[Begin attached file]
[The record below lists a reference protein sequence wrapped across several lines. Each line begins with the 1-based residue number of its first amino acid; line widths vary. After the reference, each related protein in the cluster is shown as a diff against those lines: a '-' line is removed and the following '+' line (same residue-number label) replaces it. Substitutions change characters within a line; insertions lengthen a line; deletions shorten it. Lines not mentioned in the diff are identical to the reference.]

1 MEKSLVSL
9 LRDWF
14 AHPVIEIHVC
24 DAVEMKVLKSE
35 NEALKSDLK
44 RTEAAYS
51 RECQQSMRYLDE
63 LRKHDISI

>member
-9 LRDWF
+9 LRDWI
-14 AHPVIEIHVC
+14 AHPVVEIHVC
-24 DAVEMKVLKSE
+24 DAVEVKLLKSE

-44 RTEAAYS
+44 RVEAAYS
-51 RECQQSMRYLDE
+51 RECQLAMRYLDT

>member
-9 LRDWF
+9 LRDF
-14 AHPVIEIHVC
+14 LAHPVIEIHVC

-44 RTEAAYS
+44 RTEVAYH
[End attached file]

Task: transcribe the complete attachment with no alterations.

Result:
[The record below lists a reference protein sequence wrapped across several lines. Each line begins with the 1-based residue number of its first amino acid; line widths vary. After the reference, each related protein in the cluster is shown as a diff against those lines: a '-' line is removed and the following '+' line (same residue-number label) replaces it. Substitutions change characters within a line; insertions lengthen a line; deletions shorten it. Lines not mentioned in the diff are identical to the reference.]

1 MEKSLVSL
9 LRDWF
14 AHPVIEIHVC
24 DAVEMKVLKSE
35 NEALKSDLK
44 RTEAAYS
51 RECQQSMRYLDE
63 LRKHDISI

>member
-9 LRDWF
+9 LRDWI
-14 AHPVIEIHVC
+14 AHPVVEIHVC
-24 DAVEMKVLKSE
+24 DAVEVKLLKSE

-44 RTEAAYS
+44 RVEAAYS
-51 RECQQSMRYLDE
+51 RECQLAMRYLDT

>member
-9 LRDWF
+9 LRDF
-14 AHPVIEIHVC
+14 LAHPVIEIHVC

-44 RTEAAYS
+44 RTEVAYH